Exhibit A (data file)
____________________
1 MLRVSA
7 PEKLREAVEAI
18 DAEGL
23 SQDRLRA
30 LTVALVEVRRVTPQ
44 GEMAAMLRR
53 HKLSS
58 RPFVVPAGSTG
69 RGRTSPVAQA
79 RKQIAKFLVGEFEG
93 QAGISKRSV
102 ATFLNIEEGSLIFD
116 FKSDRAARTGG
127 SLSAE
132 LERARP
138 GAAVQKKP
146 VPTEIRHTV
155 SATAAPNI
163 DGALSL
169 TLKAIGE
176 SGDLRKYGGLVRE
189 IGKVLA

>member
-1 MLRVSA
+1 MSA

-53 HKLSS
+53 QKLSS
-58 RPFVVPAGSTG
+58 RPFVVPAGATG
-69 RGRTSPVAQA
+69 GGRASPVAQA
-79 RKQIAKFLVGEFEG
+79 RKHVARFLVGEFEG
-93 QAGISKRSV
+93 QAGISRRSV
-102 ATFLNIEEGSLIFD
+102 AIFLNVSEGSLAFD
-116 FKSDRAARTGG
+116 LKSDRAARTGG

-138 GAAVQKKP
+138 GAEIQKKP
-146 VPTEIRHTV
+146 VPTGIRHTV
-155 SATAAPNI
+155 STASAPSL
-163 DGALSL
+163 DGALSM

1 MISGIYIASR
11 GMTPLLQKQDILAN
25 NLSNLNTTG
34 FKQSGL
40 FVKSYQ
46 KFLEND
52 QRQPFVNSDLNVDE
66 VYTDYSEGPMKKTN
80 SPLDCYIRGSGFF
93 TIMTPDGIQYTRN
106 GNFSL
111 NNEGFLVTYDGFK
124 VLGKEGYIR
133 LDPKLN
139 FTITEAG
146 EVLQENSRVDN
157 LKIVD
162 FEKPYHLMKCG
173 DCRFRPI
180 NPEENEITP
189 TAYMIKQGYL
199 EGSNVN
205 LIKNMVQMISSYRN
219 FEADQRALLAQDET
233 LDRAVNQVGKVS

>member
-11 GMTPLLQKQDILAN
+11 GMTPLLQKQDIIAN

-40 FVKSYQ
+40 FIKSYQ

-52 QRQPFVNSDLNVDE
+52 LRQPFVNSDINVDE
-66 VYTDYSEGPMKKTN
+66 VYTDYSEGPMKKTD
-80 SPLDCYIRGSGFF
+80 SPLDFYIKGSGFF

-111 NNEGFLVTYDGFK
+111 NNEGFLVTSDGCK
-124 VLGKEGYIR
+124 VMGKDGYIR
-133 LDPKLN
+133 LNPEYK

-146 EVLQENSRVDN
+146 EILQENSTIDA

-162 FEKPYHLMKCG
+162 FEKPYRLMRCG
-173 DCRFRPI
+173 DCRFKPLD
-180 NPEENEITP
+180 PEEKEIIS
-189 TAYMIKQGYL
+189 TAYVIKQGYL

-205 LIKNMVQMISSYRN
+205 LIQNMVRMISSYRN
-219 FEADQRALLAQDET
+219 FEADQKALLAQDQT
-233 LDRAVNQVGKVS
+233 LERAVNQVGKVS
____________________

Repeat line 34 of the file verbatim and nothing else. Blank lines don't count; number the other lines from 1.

-93 QAGISKRSV